- The Washington Times - Thursday, March 22, 2001

Fumes can be deadly, and fumes can be frustrating. Sometimes they are both.

Mary McCaffrey, 60, of Lorton, Va., who worked for 15 years in a basement office at the National Museum of American History at the Smithsonian Institution, at a desk over a long undiscovered and uncapped sewer line, escaped death. But not the fumes or the frustration.

She occasionally found a puddle under her chair. Nearly everyone in her office complained about the stink.

At some point over the 15 years, Mrs. McCaffrey, who worked at the Smithsonian for 23 years, contracted pemphigus vulgaris, a life-threatening skin disease that medical experts know little about. The Smithsonian, after a lengthy investigation, said Mrs. McCaffrey's illness, and the presence of the uncapped sewer line under her desk, were an unhappy coincidence.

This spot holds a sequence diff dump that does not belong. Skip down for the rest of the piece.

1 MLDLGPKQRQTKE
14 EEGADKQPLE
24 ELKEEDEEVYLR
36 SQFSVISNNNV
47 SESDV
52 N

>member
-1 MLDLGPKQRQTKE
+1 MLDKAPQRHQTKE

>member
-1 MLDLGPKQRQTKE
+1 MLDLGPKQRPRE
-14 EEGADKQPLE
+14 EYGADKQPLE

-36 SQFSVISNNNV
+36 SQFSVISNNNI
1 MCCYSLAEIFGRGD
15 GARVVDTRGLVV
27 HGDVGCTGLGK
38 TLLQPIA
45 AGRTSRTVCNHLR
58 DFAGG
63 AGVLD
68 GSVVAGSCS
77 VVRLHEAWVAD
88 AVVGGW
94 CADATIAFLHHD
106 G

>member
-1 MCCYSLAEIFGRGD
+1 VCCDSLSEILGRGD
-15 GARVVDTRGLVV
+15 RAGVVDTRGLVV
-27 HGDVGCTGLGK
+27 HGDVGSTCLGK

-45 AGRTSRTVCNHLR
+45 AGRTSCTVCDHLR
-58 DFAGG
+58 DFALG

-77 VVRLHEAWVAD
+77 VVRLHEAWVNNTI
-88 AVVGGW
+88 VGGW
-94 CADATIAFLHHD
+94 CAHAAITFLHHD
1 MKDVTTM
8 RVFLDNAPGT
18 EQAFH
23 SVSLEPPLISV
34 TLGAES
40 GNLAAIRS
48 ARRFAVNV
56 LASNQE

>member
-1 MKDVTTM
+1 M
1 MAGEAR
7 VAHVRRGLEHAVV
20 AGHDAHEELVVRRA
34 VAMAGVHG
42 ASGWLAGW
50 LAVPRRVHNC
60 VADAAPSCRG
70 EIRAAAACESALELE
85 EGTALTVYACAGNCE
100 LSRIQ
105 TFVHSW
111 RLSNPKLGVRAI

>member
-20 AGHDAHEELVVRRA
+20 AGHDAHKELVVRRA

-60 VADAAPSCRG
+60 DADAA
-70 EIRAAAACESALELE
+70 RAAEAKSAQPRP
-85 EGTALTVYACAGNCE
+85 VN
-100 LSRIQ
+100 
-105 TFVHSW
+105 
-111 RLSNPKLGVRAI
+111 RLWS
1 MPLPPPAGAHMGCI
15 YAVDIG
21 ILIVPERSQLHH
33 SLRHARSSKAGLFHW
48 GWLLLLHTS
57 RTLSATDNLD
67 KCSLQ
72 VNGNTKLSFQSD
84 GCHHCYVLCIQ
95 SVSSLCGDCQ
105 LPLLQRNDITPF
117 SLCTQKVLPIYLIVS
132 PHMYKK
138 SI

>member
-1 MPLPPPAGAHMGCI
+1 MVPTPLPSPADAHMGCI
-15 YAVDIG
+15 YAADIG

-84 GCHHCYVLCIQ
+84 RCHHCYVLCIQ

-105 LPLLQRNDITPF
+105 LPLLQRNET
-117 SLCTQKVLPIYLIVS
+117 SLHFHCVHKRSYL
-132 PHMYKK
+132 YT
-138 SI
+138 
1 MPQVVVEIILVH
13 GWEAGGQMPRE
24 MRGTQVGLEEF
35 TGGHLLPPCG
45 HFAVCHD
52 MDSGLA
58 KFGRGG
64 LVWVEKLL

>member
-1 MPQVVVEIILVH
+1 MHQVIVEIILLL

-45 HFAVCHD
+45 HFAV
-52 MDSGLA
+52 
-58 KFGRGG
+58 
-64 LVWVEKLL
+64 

Her long and unsuccessful pursuit of damages is a tale of a journey through a maze of federal bureaucracy and the frustration of finding satisfactory answers to a medical mystery.

Mrs. McCaffrey, the manager of an office in the basement of the Office of Imaging, Printing and Photographic Services, sued, and lost the final appeal of her claim last month.

The sewer line has been repaired.

"My office was always so silty and dirty from stuff coming out the air ducts," Mrs. McCaffrey said in an interview. "During this time is when there was a wet spot in my office under the chair."

One of Mrs. McCaffrey's doctors told her the disease might have resulted from exposure to the sewer fumes. But they also told her that little is known about the disease, including the exact cause. She took medical retirement in 1995 and has had illnesses from time to time that she thinks were caused by exposure to the fumes. Her symptoms have diminished since she retired, though she occasionally gets lesions inside her throat.

Her doctor, she said, told her the disease could eventually be fatal.